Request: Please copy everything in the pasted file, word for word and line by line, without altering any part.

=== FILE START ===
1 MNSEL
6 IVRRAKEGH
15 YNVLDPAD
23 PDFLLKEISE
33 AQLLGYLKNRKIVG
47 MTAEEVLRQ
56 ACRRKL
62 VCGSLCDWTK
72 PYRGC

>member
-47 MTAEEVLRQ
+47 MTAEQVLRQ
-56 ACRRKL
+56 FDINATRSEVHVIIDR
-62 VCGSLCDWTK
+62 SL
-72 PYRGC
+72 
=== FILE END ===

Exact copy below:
1 MNSEL
6 IVRRAKEGH
15 YNVLDPAD
23 PDFLLKEISE
33 AQLLGYLKNRKIVG
47 MTAEEVLRQ
56 ACRRKL
62 VCGSLCDWTK
72 PYRGC

>member
-47 MTAEEVLRQ
+47 MTAEQVLRQ
-56 ACRRKL
+56 FDINATRSEVHVIIDR
-62 VCGSLCDWTK
+62 SL
-72 PYRGC
+72 